Legal battles over voting laws are poised to play a decisive role Tuesday in some states with tight races. Controversial statutes in Arizona and North Dakota have been challenged in federal court in recent months, with judges handing down rulings that are expected to keep thousands of voters from casting a ballot on Election Day. And while voting rights groups were able to get relief for Georgia voters in high-profile disputes over the state’s “exact match” registration verification process, the courtroom drama has catapulted a hotly contested gubernatorial race into the national spotlight. If elected, Stacey Abrams (D) would become the first black female governor in U.S. history. Edward Foley, director of the Election Law program at Ohio State University’s Moritz College of Law, said voting procedures perceived to be hostile to minority voters have backfired in the past. “It can actually increase turnout among groups that are purportedly targeted,” he said.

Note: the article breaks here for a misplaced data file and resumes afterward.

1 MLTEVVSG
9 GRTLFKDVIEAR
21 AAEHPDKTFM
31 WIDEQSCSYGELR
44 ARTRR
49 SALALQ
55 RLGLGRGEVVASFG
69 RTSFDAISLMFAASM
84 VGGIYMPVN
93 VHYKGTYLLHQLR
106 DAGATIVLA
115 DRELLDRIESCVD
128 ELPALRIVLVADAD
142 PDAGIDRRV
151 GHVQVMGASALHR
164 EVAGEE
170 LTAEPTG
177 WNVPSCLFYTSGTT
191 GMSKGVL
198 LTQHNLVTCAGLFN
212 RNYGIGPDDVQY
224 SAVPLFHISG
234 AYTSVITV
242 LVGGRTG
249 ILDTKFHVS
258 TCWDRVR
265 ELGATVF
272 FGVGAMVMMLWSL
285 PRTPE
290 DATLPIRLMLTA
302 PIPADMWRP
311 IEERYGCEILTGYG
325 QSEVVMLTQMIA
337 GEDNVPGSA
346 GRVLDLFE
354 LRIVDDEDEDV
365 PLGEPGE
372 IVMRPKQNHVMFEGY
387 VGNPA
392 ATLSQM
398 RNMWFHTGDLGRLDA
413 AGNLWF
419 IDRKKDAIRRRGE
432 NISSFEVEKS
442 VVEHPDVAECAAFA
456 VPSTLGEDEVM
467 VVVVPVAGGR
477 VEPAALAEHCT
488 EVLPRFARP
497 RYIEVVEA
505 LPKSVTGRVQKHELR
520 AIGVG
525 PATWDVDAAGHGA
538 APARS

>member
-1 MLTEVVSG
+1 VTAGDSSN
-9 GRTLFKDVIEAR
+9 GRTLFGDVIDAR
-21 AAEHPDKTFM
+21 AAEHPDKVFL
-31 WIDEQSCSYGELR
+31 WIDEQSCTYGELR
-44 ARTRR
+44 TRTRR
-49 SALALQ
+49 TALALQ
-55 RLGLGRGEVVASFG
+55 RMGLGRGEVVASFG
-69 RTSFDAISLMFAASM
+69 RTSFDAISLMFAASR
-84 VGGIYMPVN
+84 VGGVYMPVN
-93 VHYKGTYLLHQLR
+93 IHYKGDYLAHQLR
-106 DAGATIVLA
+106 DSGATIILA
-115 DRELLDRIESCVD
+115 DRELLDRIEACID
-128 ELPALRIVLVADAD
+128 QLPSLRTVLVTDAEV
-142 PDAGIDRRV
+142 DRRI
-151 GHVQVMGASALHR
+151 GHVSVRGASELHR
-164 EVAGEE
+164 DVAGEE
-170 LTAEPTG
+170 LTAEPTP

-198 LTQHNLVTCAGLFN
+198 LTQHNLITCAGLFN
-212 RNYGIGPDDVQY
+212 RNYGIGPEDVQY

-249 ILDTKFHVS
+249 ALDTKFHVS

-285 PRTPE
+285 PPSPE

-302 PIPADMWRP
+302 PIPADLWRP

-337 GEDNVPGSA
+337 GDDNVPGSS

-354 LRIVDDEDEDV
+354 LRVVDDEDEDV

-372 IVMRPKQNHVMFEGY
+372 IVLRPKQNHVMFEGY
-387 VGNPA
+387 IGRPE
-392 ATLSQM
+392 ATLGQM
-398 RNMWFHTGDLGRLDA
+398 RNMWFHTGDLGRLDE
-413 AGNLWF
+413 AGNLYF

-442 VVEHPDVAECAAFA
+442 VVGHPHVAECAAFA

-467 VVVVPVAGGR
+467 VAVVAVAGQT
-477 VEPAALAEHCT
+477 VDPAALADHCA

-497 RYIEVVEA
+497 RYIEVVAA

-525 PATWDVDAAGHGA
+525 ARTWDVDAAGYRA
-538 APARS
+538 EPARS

Voting rights groups say the exact match verification process disenfranchises minorities, who traditionally vote Democratic.
Federal district court judges have ordered Georgia Secretary of State and Republican gubernatorial nominee Brian Kemp, who is white, to give more than 51,000 voters a chance to prove their citizenship after they were initially deemed ineligible. His office was also told to stop tossing out absentee ballots and applications for voters whose signature does not match the one on the state’s voter rolls without giving voters a chance to correct the discrepancy.